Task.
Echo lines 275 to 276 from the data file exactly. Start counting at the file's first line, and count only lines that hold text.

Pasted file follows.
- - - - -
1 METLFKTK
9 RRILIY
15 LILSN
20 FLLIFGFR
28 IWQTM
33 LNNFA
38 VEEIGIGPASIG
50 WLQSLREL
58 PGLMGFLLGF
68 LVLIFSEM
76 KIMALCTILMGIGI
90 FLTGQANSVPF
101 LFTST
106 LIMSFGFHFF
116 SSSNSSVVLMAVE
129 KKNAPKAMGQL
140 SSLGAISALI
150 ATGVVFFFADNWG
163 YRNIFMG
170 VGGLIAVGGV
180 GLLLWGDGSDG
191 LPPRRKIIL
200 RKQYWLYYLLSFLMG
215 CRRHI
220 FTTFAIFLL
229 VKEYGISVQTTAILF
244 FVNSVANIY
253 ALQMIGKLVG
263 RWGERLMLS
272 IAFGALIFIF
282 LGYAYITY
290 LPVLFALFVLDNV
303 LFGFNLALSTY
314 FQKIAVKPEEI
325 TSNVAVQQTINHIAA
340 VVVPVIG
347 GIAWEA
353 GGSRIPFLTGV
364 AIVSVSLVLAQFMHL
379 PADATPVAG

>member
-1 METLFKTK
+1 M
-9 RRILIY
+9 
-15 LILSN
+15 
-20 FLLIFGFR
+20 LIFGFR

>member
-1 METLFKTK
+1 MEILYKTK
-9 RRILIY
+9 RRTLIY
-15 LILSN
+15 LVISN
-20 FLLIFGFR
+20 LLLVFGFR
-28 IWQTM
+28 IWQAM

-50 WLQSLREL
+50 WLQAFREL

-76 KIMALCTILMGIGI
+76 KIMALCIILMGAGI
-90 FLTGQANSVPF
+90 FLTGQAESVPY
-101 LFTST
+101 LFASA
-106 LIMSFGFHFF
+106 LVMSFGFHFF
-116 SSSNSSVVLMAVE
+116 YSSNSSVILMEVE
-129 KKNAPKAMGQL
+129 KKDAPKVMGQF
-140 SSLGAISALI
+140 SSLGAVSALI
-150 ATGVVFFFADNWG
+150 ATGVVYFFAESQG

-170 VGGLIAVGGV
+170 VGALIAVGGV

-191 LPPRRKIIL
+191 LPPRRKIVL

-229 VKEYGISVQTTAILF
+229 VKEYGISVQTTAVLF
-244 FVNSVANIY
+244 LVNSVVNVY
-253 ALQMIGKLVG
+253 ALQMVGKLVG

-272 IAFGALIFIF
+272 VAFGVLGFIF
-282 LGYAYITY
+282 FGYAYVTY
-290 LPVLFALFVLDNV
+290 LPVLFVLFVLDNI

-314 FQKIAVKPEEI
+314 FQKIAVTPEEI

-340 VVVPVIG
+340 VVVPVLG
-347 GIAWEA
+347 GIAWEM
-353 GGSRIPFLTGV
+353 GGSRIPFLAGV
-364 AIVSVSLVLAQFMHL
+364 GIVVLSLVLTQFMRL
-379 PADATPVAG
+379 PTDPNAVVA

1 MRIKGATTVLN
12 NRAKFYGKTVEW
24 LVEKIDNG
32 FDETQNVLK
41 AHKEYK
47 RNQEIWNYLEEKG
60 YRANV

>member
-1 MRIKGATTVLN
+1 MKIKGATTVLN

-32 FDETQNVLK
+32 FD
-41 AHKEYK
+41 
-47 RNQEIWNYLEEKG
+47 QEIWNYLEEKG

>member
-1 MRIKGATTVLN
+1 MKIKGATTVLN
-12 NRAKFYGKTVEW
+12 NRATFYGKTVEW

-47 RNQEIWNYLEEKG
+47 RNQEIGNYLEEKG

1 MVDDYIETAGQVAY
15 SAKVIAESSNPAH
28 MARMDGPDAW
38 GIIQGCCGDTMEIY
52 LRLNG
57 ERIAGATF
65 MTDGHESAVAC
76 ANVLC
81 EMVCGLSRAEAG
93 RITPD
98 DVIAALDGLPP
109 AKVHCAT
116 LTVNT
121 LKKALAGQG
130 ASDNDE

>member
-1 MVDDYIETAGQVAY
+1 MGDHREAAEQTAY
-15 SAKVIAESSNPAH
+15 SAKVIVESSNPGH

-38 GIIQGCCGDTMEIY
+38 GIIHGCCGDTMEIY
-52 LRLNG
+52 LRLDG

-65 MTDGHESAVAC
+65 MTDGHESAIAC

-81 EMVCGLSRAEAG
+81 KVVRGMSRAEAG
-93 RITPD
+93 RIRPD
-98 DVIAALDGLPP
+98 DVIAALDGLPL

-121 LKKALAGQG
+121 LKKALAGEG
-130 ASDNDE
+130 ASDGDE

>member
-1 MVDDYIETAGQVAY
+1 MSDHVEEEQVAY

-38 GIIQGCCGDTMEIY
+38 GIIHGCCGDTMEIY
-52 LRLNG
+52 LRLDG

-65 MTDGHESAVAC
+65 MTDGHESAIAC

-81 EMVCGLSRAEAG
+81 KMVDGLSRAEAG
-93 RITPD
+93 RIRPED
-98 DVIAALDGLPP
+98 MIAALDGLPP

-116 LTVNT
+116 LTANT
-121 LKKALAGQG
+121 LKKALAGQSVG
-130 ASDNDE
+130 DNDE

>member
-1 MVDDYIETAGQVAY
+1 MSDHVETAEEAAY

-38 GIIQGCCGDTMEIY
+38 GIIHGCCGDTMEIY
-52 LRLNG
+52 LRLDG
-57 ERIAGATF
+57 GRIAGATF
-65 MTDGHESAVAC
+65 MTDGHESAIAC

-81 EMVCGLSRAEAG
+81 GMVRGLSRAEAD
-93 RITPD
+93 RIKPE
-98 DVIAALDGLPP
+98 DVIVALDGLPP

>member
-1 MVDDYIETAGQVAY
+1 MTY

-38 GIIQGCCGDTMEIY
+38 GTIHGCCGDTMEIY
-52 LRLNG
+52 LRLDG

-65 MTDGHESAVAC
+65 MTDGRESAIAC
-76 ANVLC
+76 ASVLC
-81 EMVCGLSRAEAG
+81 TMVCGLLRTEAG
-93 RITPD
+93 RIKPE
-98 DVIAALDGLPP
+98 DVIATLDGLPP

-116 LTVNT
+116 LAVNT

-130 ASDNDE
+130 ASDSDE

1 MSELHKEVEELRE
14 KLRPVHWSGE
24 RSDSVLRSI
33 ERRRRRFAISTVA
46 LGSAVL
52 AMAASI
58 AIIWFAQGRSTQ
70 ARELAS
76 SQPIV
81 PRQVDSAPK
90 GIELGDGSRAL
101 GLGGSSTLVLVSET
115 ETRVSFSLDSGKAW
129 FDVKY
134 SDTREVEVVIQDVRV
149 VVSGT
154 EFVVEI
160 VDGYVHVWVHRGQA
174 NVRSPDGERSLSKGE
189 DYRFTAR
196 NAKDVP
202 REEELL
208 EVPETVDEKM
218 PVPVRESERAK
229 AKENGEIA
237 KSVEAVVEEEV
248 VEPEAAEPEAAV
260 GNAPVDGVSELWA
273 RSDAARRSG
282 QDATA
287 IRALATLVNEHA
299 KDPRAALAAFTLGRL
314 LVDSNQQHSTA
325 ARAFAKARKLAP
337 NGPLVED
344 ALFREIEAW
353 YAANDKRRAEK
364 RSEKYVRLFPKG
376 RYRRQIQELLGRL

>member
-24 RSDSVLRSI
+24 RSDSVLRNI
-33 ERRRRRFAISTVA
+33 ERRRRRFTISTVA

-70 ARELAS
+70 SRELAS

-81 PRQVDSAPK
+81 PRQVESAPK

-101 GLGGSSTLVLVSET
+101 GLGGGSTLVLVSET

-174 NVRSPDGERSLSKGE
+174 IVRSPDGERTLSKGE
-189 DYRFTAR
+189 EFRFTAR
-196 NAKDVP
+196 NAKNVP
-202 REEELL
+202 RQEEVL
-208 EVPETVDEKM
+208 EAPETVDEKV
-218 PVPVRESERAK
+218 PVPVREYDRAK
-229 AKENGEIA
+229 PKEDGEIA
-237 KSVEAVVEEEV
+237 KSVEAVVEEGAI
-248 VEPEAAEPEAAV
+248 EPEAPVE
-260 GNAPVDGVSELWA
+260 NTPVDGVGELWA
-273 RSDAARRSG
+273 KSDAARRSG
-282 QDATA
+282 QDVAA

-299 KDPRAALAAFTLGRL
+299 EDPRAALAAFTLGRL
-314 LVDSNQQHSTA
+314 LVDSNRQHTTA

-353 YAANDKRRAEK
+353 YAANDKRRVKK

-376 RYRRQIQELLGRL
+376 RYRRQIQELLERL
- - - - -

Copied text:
-174 NVRSPDGERSLSKGE
+174 IVRSPDGERTLSKGE